Cold care from a nurse

Hello again,

Let me start by saying I hate winter… Essentially we have endless darkness for the three months after Christmas with little reprieve. This post will have a little science integrated into it so bear with me…

This year I’ve tried my best to keep all my kids as healthy as possible. I have four kids in elementary school and a 5 month old at home so this has proved to be a challenge. Here are the tools that I have found to be extremely beneficial for keeping my kids healthy this winter.

Quick background:

There is no cure for many viruses and the common cold. I’m sure someday a brilliant group of scientists will find a cure and become millionaires overnight. Working as a nurse I’ve seen people who run to the doctor immediately expecting a quick fix as well as individuals who wait until they are on the verge of dying. I don’t think either approach is healthy and so I’ve done some personal study to find treatment options to help my family. I definitely want to give credit to the work of Aviva Romm. She is a medical doctor, midwife, and herbalist. Her work is very thorough and a great resource if you are searching for more in depth information.

https://avivaromm.com

Flu:

Common symptoms include fever, chills, malaise, nausea, a stuffy nose, fatigue, and a cough. Anti-viral medications (like Tami-flu) can be helpful in reducing the duration of flu symptoms especially if they are started within 48 hours of symptom onset (1).

Cold Care:

There is no definitive cure for the common cold***

Antibiotics do not help. Colds are viral and trying to take antibiotics to fight a cold is like trying to kill a deer with a fishing pole. It’s the wrong tool for the job. Additionally, chronic antibiotic use can contribute to other serious health problems as both good and bad bacteria are eliminated from our systems.

That being said I did a brief literature review, and I did not find strong evidence to support these recommendations. However, I have personally found them to be beneficial. It is often difficult to get studies to support the use of alternative treatments because of the lack of continuity with how supplements are formulated.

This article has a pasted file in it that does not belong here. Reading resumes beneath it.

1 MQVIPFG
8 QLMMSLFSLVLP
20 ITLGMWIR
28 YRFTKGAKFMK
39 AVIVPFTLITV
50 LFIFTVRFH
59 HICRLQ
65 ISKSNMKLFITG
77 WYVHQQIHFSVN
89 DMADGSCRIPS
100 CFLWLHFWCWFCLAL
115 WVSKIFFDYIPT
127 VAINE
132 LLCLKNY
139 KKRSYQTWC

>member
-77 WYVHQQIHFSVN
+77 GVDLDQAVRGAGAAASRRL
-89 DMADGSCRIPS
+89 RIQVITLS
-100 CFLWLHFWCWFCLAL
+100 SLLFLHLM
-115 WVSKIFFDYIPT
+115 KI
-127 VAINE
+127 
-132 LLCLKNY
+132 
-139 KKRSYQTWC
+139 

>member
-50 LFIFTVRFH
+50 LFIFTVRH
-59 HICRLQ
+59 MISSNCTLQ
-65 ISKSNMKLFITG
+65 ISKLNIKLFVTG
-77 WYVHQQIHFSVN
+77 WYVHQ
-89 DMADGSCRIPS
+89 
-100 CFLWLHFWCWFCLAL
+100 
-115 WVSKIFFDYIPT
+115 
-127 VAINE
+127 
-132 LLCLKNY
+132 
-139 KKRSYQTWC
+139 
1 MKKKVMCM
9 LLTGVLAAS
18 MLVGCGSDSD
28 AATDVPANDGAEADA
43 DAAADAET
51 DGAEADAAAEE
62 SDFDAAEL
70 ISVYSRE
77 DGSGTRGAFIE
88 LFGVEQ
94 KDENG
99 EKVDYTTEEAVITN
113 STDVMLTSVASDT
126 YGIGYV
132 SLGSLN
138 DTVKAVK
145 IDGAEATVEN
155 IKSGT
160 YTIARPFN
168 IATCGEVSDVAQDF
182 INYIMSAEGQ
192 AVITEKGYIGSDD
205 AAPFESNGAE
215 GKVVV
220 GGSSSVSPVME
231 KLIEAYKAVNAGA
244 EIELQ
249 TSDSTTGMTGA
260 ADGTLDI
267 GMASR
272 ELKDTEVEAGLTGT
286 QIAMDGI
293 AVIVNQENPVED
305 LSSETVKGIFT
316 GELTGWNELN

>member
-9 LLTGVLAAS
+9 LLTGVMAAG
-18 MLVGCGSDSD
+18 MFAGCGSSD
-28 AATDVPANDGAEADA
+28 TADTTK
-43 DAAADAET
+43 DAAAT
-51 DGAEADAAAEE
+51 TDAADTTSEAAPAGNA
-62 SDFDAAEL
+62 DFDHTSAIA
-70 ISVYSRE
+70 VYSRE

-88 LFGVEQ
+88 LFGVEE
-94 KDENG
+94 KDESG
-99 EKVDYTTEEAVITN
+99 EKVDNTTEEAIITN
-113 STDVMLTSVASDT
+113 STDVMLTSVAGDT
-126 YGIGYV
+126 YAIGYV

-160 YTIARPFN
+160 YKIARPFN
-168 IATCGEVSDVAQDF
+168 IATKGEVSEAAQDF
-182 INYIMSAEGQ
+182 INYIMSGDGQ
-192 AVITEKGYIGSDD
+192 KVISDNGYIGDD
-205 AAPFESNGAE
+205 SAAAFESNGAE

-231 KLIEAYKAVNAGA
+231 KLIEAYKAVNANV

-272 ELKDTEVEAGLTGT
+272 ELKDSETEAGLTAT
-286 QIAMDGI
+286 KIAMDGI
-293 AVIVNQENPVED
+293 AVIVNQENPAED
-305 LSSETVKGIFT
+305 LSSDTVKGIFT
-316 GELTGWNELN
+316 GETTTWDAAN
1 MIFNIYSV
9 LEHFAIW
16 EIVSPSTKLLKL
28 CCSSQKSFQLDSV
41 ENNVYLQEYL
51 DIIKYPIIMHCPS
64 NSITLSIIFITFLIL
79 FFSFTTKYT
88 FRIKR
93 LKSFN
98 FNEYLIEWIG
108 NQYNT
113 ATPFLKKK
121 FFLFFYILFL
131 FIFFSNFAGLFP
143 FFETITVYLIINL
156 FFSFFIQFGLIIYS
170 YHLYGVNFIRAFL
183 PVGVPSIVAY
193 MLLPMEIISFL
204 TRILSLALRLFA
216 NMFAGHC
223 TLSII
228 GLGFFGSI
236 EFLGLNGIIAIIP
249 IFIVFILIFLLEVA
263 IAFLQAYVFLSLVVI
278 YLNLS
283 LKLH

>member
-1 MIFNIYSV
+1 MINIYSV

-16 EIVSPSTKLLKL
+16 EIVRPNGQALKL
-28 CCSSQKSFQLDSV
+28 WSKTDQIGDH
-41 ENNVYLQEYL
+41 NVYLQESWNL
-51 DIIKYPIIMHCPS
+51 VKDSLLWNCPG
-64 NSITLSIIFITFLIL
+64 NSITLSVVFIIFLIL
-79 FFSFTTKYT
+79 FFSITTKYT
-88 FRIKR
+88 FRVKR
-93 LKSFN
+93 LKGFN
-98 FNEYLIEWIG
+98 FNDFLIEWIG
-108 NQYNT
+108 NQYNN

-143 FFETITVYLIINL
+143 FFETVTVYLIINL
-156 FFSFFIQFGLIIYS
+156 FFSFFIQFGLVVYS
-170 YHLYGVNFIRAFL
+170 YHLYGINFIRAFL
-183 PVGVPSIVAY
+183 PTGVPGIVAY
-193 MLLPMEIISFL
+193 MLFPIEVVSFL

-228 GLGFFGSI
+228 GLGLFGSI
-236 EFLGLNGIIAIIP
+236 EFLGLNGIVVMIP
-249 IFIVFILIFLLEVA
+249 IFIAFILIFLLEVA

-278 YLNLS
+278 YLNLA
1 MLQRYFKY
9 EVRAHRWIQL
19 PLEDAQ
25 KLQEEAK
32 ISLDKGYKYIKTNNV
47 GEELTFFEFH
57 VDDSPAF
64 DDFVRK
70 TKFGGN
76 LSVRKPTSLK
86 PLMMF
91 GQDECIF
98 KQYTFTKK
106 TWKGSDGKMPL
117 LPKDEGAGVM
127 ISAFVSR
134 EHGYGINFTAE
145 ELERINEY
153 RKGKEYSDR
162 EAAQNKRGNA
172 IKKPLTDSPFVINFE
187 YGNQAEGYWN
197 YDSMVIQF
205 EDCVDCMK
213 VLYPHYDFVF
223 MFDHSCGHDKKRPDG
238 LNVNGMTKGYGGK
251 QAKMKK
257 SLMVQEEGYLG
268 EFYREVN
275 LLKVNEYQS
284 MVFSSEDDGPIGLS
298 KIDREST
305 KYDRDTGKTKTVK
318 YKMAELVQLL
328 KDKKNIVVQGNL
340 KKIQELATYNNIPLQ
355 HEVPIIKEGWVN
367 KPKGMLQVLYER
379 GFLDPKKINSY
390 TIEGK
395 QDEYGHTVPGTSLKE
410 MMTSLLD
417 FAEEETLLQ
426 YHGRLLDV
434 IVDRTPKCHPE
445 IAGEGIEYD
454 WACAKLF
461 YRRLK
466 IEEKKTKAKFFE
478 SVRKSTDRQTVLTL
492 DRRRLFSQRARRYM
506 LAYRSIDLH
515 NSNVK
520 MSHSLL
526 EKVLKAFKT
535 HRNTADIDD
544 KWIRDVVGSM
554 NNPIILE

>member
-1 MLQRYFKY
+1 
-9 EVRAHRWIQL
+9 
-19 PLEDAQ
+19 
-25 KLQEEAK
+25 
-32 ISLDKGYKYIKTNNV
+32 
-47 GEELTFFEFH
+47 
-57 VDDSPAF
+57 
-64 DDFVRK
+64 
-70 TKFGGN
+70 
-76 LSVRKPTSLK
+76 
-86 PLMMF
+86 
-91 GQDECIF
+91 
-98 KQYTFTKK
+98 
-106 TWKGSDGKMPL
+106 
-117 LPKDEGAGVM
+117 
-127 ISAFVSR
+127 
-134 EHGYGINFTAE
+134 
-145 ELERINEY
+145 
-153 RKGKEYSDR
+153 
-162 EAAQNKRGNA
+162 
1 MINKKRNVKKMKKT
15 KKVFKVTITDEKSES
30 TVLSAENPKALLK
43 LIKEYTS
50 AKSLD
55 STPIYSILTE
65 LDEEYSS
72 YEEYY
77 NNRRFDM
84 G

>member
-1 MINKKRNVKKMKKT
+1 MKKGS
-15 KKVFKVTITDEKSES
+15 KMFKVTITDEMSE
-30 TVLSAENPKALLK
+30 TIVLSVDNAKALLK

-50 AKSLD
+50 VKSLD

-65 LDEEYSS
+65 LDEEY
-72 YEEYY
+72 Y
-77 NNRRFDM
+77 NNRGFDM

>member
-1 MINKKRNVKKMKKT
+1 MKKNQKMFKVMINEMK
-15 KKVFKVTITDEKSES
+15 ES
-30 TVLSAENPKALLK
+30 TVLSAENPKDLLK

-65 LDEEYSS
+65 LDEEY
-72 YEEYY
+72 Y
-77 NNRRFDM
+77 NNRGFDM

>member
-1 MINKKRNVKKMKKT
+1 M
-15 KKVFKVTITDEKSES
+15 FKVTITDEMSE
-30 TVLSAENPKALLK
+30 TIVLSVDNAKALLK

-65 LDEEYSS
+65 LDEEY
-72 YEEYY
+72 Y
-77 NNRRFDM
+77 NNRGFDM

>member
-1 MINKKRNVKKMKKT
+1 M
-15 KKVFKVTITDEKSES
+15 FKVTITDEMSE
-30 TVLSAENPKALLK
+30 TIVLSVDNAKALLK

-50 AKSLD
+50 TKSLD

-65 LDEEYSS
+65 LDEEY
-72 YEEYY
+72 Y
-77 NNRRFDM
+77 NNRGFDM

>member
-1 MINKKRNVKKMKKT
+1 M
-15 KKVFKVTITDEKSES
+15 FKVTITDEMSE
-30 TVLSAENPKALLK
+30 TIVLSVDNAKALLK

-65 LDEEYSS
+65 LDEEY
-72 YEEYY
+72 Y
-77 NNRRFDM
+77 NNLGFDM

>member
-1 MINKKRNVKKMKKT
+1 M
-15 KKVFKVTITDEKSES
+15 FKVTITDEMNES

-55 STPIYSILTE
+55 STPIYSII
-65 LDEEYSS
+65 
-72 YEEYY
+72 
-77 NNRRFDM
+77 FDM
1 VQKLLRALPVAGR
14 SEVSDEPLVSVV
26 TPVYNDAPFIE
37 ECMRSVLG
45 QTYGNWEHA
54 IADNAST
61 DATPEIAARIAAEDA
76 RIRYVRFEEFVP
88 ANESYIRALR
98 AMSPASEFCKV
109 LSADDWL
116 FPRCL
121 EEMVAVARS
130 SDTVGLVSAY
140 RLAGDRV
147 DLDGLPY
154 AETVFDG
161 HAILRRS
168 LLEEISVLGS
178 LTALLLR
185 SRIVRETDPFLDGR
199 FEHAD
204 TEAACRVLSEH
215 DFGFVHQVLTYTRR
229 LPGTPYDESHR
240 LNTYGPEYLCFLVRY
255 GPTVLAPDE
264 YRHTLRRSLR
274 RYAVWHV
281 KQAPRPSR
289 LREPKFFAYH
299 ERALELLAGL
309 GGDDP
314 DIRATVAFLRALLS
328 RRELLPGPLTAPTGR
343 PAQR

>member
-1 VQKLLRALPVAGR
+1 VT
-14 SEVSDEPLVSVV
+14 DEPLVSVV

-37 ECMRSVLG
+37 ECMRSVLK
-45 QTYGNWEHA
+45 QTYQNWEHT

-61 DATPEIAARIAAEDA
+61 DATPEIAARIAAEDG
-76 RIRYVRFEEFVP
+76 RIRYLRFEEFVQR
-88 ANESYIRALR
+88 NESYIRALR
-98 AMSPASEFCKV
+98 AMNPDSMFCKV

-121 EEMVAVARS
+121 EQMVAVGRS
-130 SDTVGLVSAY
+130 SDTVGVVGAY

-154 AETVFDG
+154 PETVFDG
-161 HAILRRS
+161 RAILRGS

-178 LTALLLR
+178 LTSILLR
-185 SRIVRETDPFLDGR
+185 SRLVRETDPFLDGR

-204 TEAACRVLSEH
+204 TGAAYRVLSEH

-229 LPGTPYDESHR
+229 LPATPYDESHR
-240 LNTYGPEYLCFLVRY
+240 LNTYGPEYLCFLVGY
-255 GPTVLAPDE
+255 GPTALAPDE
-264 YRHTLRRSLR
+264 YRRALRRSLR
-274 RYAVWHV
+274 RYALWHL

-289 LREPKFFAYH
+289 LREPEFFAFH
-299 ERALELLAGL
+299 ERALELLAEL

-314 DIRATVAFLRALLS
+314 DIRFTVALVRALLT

General Guidelines

~Sleep… Seriously go to bed and rest!

~Stress management

~Eat real food… Pizza doesn’t count. I’ve found homemade soup recipes with bone broth to be very healing as well as comforting. Danielle Walker has some incredible recipes! Be sure to check her out! https://againstallgrain.com/2014/03/03/chicken-stock-bone-broth/

Finally after all that let’s talk about these cold remedies! The first list includes remedies that I found to have a moderate level of evidence to support their use in improving cold symptoms (2). (I really like the Herb pharm brand. Click on the title for amazon links)

  1. Use a humidifier: This helps prevent your mucus membranes from drying out which improves your ability to remove mucus. Dry air makes mucus sticky whereas moist (yes I used the word moist!) air loosens secretions.
  2. Pelargonium sidoides: Helps fight invading bacteria and viruses and also helps support the immune system.
  3. Andrographis paniculata: This herb is often used in traditional chinese medicine and has some evidence to support its use in cold care.

These are supplements I use but was unable to find research to support their use. However, I have found them to be very effective!

  1. Oregano and Thyme: I try to find recipes with these spices, and if I’m desperate I will take a shot of these essential oils in elderberry juice. Both of these have anti-bacterial and anti-viral properties.
  2. Garlic: Smash a clove of garlic, cover it with honey, and swallow it. I got this idea from listening to the balanced bites podcast. This works wonders but doesn’t taste the best. Thankfully my kids are good sports! Garlic is anti-inflammatory and has anti-bacterial/anti-viral properties as well
  3. Elderberry juice: I use this for its immune boosting properties.
  1. Herbal teas: This brand creates multiple teas that are very beneficial for a variety of disorders. I use them often whenever my kids have a cold or stomach ache.
  2. Immune Avenger: This is helpful to boost immunity.
  3. Essential oils: I use both the young living and doterra brands. I find them very useful not only for cold care but other complaints as well.
  4. Smarty pants vitamins: I don’t give my kids vitamins all the time but I will supplement when we are fighting sickness.

 

Sources:

  1. Dynamed (2017, September 9). Clinical presentation of influenza in adults. Ipswich

MA:EBSCO Information Services. Retrieved February 23, 2018, http://web.a.ebscohost.com.ezproxy.wilkes.edu/dynamed/detail?vid=9&sid=6732045f-63ee-4e0b-9c82-e6c5824561ad%40sessionmgr4006&bdata=JnNpdGU9ZHluYW1lZC1saXZlJnNjb3BlPXNpdGU%3d#AN=912569&db=dme

 

  1. Dynamed (2017, November 29). Upper respiratory infection (URI) in adults and adolescents. Ipswich

MA:EBSCO Information Services. Retrieved February 23, 2018,

http://web.a.ebscohost.com.ezproxy.wilkes.edu/dynamed/detail?vid=11&sid=6732045f-63ee-4e0b-9c82-e6c5824561ad%40sessionmgr4006&bdata=JnNpdGU9ZHluYW1lZC1saXZlJnNjb3BlPXNpdGU%3d#db=dme&AN=114537&anchor=Andrographis-paniculata

One thought on “Cold care from a nurse

  1. This is really good information and well documented! Illness with so many children in a house can be frustrating so keeping on top of it before it progresses is helpful!

    Like

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